Find out how a creative agency used Unity to land an ad campaign for Nike and produce four heart-pumping video spots featuring animated, video game-style versions of top athletes in just one month.
The artists at Nashville-based creative agency IV Studios aren’t just advertising pros; they got game, too. That’s how they were able to land the newest four-spot Nike sneaker drop ad campaign in April – and wrap it in May – using Unity.
Zachary Dixon is Co-Founder and Executive Creative Director of IV Studio, a US-based animation studio in Nashville, Tennessee.
He and Samuel Cowden cofounded IV in 2012, with the creative business covering both video production and animation. (And a little bit of game development, too.) They soon realized that animation was where they wanted to focus as a studio, and since then, they’ve had the opportunity to work with tons of amazing clients like Reddit, Amazon, Netflix, Bad Robot, the Cleveland Browns – and now Nike.
We caught up with Zac following the Annecy Festival of animation, where he was Unity’s guest panelist in our online session, Join the Real-time Animation Generation with Unity. Zac had a lot to say about using Unity for a video campaign his studio, along with the brand’s ad agency, produced for Nike’s recent sneaker launch.
Take a minute to watch the making of the Nike avatar ads, all made with Unity.
Game to try new tools
Zac’s studio does all different kinds of animations, with a lot of experience in frame-by-frame animation and motion graphics design-driven animation, all the way to 3D characters, high-end CG work.
“When a client comes to us, we’re able to look at a job, look at the problem that they’re trying to solve. We look at the message they’re trying to communicate and pick the right style, or combine multiple styles, to really suit the brief.”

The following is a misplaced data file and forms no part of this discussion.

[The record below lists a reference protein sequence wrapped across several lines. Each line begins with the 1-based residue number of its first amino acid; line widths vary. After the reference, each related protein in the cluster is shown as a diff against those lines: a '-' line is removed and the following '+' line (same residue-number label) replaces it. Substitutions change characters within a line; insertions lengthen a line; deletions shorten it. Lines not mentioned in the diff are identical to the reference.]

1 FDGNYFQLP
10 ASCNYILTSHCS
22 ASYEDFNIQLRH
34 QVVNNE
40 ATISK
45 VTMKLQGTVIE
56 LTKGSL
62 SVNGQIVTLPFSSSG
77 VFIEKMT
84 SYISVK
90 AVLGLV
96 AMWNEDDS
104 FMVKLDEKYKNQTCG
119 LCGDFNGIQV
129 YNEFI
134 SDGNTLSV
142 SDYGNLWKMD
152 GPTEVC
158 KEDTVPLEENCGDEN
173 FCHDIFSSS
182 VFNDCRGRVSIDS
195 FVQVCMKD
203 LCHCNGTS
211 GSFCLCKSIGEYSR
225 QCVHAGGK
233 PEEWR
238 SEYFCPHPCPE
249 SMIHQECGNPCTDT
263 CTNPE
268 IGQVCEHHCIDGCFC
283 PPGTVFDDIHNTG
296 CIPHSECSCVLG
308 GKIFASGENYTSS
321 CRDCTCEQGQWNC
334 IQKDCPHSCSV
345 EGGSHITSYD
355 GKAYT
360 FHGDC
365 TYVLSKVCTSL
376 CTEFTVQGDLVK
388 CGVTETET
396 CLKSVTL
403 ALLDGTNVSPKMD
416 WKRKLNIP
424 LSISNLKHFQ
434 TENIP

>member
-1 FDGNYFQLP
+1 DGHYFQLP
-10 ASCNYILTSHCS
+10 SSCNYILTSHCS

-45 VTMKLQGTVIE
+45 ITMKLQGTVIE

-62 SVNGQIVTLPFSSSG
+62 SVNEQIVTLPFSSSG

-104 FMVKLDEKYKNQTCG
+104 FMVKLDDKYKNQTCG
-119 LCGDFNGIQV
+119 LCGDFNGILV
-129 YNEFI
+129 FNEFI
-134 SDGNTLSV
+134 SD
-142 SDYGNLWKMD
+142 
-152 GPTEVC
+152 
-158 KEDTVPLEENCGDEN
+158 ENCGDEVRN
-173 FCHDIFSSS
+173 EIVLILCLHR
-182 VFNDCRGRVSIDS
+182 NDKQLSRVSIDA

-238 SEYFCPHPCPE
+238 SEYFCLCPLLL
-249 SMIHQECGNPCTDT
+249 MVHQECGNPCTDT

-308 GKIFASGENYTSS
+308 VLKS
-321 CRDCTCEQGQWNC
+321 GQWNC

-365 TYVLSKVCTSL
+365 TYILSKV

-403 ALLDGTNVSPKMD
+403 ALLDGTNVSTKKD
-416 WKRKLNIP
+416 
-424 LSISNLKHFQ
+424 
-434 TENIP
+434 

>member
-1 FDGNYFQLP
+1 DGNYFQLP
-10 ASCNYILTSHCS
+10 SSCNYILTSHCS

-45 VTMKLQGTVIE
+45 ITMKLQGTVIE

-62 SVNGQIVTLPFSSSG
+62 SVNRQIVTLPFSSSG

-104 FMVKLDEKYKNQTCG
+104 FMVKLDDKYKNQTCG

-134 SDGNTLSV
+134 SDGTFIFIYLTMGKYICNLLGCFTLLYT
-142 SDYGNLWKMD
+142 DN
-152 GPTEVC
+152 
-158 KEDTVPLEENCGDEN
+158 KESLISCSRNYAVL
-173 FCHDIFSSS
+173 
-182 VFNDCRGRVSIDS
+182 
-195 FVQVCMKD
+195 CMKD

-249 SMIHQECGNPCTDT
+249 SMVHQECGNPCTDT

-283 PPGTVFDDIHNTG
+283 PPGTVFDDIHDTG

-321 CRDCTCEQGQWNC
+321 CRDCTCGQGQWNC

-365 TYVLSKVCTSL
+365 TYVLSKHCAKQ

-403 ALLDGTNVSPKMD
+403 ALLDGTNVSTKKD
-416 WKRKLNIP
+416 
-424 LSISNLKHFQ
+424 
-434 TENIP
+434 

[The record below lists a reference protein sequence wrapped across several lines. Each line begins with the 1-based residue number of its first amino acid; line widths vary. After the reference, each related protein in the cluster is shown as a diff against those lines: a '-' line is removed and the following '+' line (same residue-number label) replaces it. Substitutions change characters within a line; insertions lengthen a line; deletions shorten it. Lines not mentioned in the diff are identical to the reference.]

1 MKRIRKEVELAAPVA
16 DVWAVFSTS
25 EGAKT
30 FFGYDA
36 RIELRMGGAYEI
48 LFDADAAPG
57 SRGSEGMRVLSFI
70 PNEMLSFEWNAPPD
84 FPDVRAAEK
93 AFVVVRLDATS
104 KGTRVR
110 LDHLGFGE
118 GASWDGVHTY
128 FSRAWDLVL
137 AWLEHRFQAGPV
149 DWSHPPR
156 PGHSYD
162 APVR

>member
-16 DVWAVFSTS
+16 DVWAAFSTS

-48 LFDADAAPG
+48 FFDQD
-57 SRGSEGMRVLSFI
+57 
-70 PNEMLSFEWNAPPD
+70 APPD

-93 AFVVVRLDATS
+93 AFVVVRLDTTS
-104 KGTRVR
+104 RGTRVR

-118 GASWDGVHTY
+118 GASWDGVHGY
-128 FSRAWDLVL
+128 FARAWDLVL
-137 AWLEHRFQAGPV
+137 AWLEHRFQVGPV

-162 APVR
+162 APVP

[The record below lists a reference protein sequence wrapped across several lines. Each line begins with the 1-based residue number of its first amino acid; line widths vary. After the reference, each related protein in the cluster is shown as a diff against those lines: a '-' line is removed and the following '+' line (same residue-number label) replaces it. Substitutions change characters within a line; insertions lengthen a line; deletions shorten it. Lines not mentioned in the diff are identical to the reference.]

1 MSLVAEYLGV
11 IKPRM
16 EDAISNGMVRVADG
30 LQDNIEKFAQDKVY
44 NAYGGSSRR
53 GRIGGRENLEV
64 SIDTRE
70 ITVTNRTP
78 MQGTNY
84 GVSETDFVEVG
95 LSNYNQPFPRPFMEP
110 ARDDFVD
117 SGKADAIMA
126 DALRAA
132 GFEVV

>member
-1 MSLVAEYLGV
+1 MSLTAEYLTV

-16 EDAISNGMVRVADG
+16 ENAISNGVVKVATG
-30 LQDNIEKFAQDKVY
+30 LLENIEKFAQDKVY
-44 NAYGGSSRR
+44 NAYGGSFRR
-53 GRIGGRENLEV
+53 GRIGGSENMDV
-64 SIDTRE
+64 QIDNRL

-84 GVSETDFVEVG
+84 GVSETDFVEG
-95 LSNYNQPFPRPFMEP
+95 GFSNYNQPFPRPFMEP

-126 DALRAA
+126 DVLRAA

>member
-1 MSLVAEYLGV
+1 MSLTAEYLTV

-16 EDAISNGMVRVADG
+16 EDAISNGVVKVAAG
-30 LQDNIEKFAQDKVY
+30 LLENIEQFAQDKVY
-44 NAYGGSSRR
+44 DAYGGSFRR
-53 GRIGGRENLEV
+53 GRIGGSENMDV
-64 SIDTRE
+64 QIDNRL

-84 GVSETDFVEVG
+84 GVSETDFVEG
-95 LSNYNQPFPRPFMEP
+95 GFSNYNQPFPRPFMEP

A couple years back, the studio made their first video game in Unity and learned everything about how to use it on Unity Learn. “And from there we just started to really like the platform – really, really enjoy it.”
In the world of traditional animation, it can take an hour to render a single frame; video game engines do it at 60 frames per second – or faster. “It’s a whole new way of thinking about rendering an image. We saw the visual power that was possible.”
As the studio started doing more 3D work, they thought, “what would it look like if we made Unity one of the tools in our tool bag for working on client work and any of our 3D projects?”
With so many different departments – from layout to lighting to compositing to effects – Zac credits Unity with bringing them all together technologically, on a single platform. “For me as a director/compositor, that’s amazing, because it just gives me all these different tools that I can bring together at any time, work with at any time, and change at any time.”
A digital marketing agency working with Nike invited IV Studio to pitch for the company’s springtime ad campaign for its new sneakers. The agency’s brief boiled down to, essentially, “We want to put these four athletes in a video game.” The IV team said, “We’ve made a video game, we’re used to doing production for animation in Unity, and so we plan to use Unity.” The lightbulb went on, and IV got the job.
The brief was demanding, to say the least. “One video has earthquakes rumbling and buildings falling down. Another video has tornadoes, storms, and other weather effects. We said ‘We’ve got to do it, we’ve got to go big. And we’ve got half the time we usually do.’”
They needed to animate four different athletes across three different shoe releases, with five Instagram stickers and GIFs each. The stickers were all their own character animations: Brittney Griner spinning a shoe on her finger. Ben Simmons as a kangaroo jumping around the screen. De’Aaron Fox walking with a victorious stride. Luka Dončić levitating above the court. All appearing to be lifted directly from their own video games.
“Ultimately, using Unity is what got us this job, and what let us finish it on schedule.”
One of the biggest challenges was getting the characters right. Each character needed to resemble the actual athlete, while also looking like they belong in a video game.